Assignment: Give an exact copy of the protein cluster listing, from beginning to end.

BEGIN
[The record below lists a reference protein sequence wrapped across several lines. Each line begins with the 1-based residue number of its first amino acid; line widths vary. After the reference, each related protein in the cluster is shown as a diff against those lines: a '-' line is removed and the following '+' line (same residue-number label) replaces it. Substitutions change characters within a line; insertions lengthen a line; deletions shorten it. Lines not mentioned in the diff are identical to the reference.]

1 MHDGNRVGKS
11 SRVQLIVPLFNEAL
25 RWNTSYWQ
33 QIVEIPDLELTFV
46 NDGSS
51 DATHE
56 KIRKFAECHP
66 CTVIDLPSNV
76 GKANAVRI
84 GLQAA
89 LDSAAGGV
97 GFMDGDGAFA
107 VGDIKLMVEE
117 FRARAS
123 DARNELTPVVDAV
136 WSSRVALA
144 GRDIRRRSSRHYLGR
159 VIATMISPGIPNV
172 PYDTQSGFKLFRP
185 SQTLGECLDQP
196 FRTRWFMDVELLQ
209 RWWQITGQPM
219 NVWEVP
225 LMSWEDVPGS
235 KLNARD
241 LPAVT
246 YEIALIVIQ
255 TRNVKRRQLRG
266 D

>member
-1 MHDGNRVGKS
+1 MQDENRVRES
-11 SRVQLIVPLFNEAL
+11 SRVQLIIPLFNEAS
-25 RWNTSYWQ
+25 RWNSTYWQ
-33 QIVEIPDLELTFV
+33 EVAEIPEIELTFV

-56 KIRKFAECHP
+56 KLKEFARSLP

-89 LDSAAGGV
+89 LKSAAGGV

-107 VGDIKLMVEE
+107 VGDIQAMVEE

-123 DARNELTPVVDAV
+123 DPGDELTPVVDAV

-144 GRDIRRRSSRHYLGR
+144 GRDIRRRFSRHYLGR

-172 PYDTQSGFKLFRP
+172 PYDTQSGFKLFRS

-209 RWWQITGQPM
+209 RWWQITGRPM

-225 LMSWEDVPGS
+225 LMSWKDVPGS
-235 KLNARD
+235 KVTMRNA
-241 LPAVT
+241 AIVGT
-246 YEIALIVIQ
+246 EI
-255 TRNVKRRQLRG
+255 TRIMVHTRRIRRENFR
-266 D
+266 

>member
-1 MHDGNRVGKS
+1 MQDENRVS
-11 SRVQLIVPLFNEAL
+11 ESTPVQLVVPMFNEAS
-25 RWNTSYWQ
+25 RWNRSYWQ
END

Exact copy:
[The record below lists a reference protein sequence wrapped across several lines. Each line begins with the 1-based residue number of its first amino acid; line widths vary. After the reference, each related protein in the cluster is shown as a diff against those lines: a '-' line is removed and the following '+' line (same residue-number label) replaces it. Substitutions change characters within a line; insertions lengthen a line; deletions shorten it. Lines not mentioned in the diff are identical to the reference.]

1 MHDGNRVGKS
11 SRVQLIVPLFNEAL
25 RWNTSYWQ
33 QIVEIPDLELTFV
46 NDGSS
51 DATHE
56 KIRKFAECHP
66 CTVIDLPSNV
76 GKANAVRI
84 GLQAA
89 LDSAAGGV
97 GFMDGDGAFA
107 VGDIKLMVEE
117 FRARAS
123 DARNELTPVVDAV
136 WSSRVALA
144 GRDIRRRSSRHYLGR
159 VIATMISPGIPNV
172 PYDTQSGFKLFRP
185 SQTLGECLDQP
196 FRTRWFMDVELLQ
209 RWWQITGQPM
219 NVWEVP
225 LMSWEDVPGS
235 KLNARD
241 LPAVT
246 YEIALIVIQ
255 TRNVKRRQLRG
266 D

>member
-1 MHDGNRVGKS
+1 MQDENRVRES
-11 SRVQLIVPLFNEAL
+11 SRVQLIIPLFNEAS
-25 RWNTSYWQ
+25 RWNSTYWQ
-33 QIVEIPDLELTFV
+33 EVAEIPEIELTFV

-56 KIRKFAECHP
+56 KLKEFARSLP

-89 LDSAAGGV
+89 LKSAAGGV

-107 VGDIKLMVEE
+107 VGDIQAMVEE

-123 DARNELTPVVDAV
+123 DPGDELTPVVDAV

-144 GRDIRRRSSRHYLGR
+144 GRDIRRRFSRHYLGR

-172 PYDTQSGFKLFRP
+172 PYDTQSGFKLFRS

-209 RWWQITGQPM
+209 RWWQITGRPM

-225 LMSWEDVPGS
+225 LMSWKDVPGS
-235 KLNARD
+235 KVTMRNA
-241 LPAVT
+241 AIVGT
-246 YEIALIVIQ
+246 EI
-255 TRNVKRRQLRG
+255 TRIMVHTRRIRRENFR
-266 D
+266 

>member
-1 MHDGNRVGKS
+1 MQDENRVS
-11 SRVQLIVPLFNEAL
+11 ESTPVQLVVPMFNEAS
-25 RWNTSYWQ
+25 RWNRSYWQ